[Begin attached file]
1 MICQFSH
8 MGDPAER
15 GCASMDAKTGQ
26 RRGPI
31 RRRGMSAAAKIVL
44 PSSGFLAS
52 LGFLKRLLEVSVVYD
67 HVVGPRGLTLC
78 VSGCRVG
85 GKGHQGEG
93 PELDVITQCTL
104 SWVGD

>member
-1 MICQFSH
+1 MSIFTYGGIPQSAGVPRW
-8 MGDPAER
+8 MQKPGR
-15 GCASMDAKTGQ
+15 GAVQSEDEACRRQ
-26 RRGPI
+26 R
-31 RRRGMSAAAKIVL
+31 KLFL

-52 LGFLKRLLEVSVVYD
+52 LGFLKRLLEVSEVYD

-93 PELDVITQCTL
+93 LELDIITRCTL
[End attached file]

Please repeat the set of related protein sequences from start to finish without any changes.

1 MICQFSH
8 MGDPAER
15 GCASMDAKTGQ
26 RRGPI
31 RRRGMSAAAKIVL
44 PSSGFLAS
52 LGFLKRLLEVSVVYD
67 HVVGPRGLTLC
78 VSGCRVG
85 GKGHQGEG
93 PELDVITQCTL
104 SWVGD

>member
-1 MICQFSH
+1 MSIFTYGGIPQSAGVPRW
-8 MGDPAER
+8 MQKPGR
-15 GCASMDAKTGQ
+15 GAVQSEDEACRRQ
-26 RRGPI
+26 R
-31 RRRGMSAAAKIVL
+31 KLFL

-52 LGFLKRLLEVSVVYD
+52 LGFLKRLLEVSEVYD

-93 PELDVITQCTL
+93 LELDIITRCTL